Keiko, the killer whale made famous by the film "Free Willy," is heading toward a new home in Oregon and eventual freedom, his owners announced Monday.
The Reino Aventura amusement park where Keiko has lived for the past decade signed an agreement donating the 3.5-ton mammal to the Free Willy-Keiko Foundation, which plans to eventually free him in waters off Iceland after a rehabilitation period at the Oregon Coast Aquarium in Newport.
An amusement park representative said the 15-year-old killer whale, captured off Iceland at age 2, has performed for about 12 million visitors over the past 10 years. Efforts to free him began when the Warner Bros. film was released in 1993.
"Keiko will be the only captive orca whale that doesn't have to do shows or perform," David Phillips, foundation director, said.
The foundation plans to move Keiko in November.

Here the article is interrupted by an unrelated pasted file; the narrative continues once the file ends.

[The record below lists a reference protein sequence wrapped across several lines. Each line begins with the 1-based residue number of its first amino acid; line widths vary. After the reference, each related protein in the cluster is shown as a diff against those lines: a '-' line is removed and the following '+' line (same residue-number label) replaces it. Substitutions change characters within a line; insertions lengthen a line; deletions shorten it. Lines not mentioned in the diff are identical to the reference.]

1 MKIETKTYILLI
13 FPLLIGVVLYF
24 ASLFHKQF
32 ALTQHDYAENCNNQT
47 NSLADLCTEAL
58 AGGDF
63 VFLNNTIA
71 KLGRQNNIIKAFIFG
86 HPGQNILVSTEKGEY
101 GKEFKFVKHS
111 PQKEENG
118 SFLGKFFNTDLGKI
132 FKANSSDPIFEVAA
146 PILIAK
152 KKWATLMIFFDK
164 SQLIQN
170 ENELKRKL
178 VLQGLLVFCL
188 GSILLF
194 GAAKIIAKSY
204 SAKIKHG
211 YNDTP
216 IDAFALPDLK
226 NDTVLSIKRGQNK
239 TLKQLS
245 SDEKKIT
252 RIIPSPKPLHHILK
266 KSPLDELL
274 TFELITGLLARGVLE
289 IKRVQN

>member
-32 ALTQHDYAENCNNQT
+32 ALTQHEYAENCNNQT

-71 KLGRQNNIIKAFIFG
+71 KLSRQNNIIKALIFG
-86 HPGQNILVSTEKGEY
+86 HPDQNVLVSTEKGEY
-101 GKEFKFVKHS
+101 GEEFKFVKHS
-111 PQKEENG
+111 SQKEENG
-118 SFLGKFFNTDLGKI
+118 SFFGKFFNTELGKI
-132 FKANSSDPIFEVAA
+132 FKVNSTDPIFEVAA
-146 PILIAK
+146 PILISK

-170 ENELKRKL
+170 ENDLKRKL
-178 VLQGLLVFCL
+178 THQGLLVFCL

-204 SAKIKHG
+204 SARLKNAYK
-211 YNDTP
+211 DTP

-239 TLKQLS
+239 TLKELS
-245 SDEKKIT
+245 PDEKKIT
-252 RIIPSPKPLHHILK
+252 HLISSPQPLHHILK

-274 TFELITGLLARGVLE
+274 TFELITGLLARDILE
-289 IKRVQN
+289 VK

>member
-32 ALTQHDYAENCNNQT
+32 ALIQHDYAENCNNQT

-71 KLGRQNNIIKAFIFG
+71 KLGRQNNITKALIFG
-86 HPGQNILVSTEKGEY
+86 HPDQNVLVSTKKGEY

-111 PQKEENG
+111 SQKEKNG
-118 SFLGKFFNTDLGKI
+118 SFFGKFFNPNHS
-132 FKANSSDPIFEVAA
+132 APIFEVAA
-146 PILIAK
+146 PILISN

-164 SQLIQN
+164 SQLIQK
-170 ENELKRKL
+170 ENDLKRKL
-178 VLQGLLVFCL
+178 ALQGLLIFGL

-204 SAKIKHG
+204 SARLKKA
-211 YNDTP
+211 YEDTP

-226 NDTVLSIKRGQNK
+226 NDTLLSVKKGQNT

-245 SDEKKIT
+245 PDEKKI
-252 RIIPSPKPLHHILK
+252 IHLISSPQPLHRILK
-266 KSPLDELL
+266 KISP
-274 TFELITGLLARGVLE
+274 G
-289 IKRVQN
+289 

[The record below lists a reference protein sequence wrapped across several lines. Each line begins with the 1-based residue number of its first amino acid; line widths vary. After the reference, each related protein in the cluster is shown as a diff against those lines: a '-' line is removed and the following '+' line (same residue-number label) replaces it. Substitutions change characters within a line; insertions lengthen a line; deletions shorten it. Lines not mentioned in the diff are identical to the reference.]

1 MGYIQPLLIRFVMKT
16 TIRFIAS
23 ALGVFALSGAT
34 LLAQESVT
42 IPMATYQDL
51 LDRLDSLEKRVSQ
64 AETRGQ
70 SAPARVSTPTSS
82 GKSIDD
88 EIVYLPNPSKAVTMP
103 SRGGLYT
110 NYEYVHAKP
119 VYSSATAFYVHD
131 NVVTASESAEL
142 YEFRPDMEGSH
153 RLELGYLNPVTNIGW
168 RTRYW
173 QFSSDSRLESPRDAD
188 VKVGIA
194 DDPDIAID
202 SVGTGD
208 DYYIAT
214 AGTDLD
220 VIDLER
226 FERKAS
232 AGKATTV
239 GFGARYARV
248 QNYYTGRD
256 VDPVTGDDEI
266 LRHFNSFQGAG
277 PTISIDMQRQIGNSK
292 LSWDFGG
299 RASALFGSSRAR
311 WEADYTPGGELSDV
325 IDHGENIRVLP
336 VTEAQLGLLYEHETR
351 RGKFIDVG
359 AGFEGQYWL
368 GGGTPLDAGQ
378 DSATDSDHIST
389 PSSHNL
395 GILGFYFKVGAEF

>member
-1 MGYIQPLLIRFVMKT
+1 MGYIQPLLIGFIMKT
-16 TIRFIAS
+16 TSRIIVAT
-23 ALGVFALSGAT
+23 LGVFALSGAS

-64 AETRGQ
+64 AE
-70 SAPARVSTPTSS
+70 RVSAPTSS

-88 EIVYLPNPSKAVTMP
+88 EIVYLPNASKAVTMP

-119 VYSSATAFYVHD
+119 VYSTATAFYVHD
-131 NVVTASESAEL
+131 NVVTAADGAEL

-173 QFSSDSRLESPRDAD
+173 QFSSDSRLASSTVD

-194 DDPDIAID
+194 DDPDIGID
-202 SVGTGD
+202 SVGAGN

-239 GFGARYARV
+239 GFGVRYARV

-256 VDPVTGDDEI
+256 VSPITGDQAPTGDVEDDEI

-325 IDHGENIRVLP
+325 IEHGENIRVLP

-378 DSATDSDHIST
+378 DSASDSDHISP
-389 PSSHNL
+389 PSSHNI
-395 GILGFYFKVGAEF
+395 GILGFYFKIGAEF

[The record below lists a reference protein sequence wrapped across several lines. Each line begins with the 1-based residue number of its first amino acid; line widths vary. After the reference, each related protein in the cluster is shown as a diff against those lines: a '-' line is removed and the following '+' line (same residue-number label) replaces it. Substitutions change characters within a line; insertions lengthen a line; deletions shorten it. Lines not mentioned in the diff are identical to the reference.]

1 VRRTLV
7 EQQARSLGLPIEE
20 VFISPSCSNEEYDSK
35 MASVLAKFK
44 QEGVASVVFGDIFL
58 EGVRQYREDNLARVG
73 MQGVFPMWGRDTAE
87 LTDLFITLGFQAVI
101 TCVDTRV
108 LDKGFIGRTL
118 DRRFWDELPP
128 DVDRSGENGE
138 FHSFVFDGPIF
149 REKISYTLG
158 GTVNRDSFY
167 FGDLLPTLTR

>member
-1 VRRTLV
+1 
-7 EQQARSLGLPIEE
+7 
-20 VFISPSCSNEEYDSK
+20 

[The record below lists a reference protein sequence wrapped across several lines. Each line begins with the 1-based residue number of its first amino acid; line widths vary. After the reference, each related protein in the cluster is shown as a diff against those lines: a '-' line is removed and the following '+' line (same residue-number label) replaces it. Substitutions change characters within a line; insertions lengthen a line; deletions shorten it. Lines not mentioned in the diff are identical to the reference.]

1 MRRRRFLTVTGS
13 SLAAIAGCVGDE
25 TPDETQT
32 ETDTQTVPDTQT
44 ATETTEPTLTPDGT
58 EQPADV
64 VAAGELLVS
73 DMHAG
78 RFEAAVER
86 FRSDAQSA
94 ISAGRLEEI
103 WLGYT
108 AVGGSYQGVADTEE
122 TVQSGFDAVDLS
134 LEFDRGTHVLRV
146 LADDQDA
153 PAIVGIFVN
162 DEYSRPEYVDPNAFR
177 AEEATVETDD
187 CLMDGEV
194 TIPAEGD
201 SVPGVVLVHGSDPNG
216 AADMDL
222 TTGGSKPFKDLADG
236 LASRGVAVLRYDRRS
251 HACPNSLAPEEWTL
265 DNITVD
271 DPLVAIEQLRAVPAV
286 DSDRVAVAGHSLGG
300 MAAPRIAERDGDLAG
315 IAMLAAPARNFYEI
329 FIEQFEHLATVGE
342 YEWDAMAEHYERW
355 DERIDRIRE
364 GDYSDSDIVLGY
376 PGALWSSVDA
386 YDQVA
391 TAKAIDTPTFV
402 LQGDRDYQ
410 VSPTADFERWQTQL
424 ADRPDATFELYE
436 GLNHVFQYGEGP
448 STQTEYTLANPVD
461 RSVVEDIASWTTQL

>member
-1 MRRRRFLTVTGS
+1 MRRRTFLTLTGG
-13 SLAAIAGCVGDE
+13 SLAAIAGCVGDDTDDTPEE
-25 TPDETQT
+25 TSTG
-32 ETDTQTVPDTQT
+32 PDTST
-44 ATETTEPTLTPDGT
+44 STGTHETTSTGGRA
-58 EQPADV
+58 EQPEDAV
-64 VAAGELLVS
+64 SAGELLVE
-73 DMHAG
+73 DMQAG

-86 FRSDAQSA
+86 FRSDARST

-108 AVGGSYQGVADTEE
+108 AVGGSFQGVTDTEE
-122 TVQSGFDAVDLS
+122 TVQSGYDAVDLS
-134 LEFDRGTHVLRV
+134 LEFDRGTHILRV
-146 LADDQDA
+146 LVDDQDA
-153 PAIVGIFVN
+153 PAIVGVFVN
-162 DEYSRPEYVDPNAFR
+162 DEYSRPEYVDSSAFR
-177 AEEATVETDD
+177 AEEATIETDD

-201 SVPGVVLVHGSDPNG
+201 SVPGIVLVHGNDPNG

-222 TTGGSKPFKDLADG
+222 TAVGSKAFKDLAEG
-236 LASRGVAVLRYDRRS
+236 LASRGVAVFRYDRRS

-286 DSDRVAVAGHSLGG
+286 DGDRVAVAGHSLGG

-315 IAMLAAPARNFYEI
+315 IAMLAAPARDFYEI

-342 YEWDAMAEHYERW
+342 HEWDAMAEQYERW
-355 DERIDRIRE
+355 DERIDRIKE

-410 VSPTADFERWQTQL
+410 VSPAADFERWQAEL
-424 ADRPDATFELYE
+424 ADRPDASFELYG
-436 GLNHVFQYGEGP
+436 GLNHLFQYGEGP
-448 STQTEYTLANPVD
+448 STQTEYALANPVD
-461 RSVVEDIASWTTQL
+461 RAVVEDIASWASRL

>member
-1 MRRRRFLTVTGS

Oscar Porter, director of Reino Aventura, said the park had "received letters and proposals of aid from all over the world."
Phillips said the entire project will cost more than $9 million over four years and include Keiko's "relocation, rehabilitation, possible mating, possible liberation and investigations into the whereabouts of the family of Keiko."
That includes funds to build a $7-million, 2-million-gallon tank at the Oregon aquarium.
Experts said Keiko needs to be trained gradually for life at sea--weaned, for example, from eating dead fish to eating live ones.